All the world is nuts about
R: The staff of the petite Elf Café knows just how to make its customers welcome. We were greeted cordially the moment we entered and noticed it was simply standard practice bestowed on everyone.
Z: The small bar, complete with tall stools, is an ideal spot to enjoy a tasty starter while watching Chef Timothy Maloof and his assistants prepare organic vegetarian and vegan Mediterranean specialties in their open kitchen. What prevents the café from being totally vegan is the cheese in many of the vegetarian dishes.
R: A few steps away from the bar a brick wall features a huge mirror above the small dining tables. Cylindrical drop lights provide the glow that gives the room its warmth and intimacy. The tables are attractive, deeply grained wood with a well-varnished coating, while the ceramic tile flooring hints of Italian, Greek, and Middle East destinations.
Z: The menu is a refreshing array of Mediterranean dishes cranked up with hip L.A. bistro styling. Because of the plethora of tempting choices for vegans, we turned to Jessica, our congenial server, for some suggestions. Her recommendation, Tahini-Avocado Puree, made an excellent starter we shared with our dining buddies Eric and Diana.
R: Light and creamy, the generous portion of tahini, infused with cumin, and blended with fresh avocado was surrounded by wedges of whole-wheat pita and accented with Kalamata olives. Not only did the avocado lend a rich green hue to the tahini, but it also created an inviting silky smooth texture that kept us dipping in to the last bite.
Z: Eric, curious about the Organic Kale Salad, suggested we include it as another starter. We squarely faced our trepidation and were delighted with the dish. Kale can often have a strong, unpleasant and bitter overtone, but Chef Timothy created a dressing that made us fall in love with kale. Curly and naturally tinged with reddish purple edges, the Russian kale was piled high on the platter and dusted with hemp seeds. It was not only a taste treat, but it was also visually stunning.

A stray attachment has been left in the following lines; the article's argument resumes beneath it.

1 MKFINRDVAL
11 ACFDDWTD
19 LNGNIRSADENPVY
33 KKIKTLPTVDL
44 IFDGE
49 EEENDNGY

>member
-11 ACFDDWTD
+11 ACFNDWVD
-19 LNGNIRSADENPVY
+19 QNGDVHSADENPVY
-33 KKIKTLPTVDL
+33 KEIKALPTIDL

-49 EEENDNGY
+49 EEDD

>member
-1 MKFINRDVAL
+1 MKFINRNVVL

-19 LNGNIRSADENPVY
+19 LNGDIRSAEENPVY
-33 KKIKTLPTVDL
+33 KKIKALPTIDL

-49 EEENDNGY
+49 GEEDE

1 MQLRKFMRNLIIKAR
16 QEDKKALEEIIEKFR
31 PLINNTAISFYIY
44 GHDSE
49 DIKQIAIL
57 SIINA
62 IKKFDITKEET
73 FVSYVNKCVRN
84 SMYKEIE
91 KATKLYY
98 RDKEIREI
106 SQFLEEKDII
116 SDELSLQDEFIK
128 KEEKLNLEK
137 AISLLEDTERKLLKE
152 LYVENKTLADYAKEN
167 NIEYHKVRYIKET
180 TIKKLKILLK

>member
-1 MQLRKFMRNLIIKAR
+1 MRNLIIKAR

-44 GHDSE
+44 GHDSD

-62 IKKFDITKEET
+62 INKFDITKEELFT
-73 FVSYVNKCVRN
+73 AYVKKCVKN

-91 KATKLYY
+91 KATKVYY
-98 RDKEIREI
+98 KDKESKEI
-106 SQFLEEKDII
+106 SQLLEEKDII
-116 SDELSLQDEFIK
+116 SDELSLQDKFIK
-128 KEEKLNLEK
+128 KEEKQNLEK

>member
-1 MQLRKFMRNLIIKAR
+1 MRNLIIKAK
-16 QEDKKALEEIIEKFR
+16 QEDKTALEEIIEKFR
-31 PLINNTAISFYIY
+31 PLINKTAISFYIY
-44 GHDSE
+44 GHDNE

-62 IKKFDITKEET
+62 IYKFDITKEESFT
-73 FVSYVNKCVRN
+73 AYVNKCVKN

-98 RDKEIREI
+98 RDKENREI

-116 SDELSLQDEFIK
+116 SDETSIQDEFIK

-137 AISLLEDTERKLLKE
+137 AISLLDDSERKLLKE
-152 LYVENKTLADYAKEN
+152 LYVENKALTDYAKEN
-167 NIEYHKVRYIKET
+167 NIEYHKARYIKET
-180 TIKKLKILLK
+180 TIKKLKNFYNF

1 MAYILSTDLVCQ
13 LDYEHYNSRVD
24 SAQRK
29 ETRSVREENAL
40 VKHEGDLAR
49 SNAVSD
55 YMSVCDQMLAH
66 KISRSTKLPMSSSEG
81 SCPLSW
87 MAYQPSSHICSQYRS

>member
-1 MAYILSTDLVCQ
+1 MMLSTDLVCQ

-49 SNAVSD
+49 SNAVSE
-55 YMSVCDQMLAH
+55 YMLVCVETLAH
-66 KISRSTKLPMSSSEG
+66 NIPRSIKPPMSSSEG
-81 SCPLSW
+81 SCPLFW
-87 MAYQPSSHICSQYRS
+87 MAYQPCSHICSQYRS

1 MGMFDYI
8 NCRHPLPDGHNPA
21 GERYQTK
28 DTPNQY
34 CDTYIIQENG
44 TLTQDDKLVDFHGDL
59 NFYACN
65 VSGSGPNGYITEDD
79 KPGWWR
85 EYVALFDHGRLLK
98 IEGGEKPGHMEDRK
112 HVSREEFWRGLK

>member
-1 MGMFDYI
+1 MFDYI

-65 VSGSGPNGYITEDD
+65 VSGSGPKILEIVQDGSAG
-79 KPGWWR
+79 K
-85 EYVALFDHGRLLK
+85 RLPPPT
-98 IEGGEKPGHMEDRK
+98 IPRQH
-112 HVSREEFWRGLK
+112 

R: I was intrigued with the fabulous dressing that left a delicate pool of red on the plate. Ween Callas, one of Elf's owners, told us Chef Tim created a blend of blood oranges, grapefruit, lemon juice, and seasonings to compliment the kale. Seldom found on restaurant menus, kale remains a rare treat--a highly nutritious one at that.
Z: The three main courses we chose offered delicious diversity. The Organic Vegetable Tagine was a Moroccan medley of chunky stewed vegetables dotted with almonds and seasoned with a touch of cinnamon, then served over couscous. The bank of vegetables included zucchini, yellow squash, carrots, and eggplant. We noted a delicate hint of sweetness and discovered a few raisins hidden among the vegetables. A garnish of minced parsley and a condiment cup with a dollop of spicy sauce finished the dish to both taste and visual perfection.
R: The Roasted Beet and Braised Fennel was my kind of dish. Dominating the plate were two large beets, one golden and one red, and two giant chunks of braised fennel bulbs we almost mistook for onions. Accompanying the veggies, was a delicious wild rice pilaf garnished with walnuts. But the chef's special touch that really enhanced this creation was the port wine reduction glazing the beets and the fennel and pooling on the plate with a rich burgundy hue.
Z: Our past experience with polenta brings visions of a solid wedge of grilled cornmeal. Polenta Maloof, however, was a base of soft polenta topped with a sublime mushroom ragout. The focal point of the dish turned out to be the gorgeous fresh asparagus spears, cooked just right to maintain their striking green color.
R: The dishes were uncomplicated, but the culinary touches were sophisticated--two contrasting touches that resulted in foods that were familiar, yet exceptionally flavorful. Each dish was attractive and complete with garnish. To me it was like the home-cooking you wish you could experience every night.
Z: We simply couldn't leave without dessert. Though the menu does not list any desserts, the chef prepares an exceptional Pear Tart Tartin, a homemade pastry topped with tall layers of fresh pears baked and caramelized in an orange blossom syrup. A generous size wedge fills the plate, while crushed pistachios encircle the tart. Every bite was a divine moment of soft, succulent sweetness. We loved it!
R: Elf Café is unique in a multitude of ways. Its owners, Ween Callas and Scott Zwiezen, are young musicians in the Viva K band. The restaurant is closed on Mondays and Tuesdays because Scott uses the kitchen to prepare his Back to Life wholesale raw foods.
Z: The restaurant hours, from 6 to 11 p.m. Wednesday through Sunday, are later than many restaurants in the area. When we arrived at 6 o'clock on Wednesday evening, we were the only diners. It seems the locals drop in on the late side to enjoy the casual dining. By the time we paid our check, the restaurant was filled with diners. And don't bother to whip out your credit card here--it's cash only.
R: This delightful, elfin dining spot that seats approximately 20 can be very busy on the weekends. Come early for a table and experience the eclectic specialties that include a Greek pastitsio, an Italian mozzarella and pesto panini, a Moroccan tagine, Lebanese lentils, and Egyptian fava beans. Appetizers range from $6 to $8, salads from $8 to $11, main dishes from $11 to $16.
Reviewed May 2007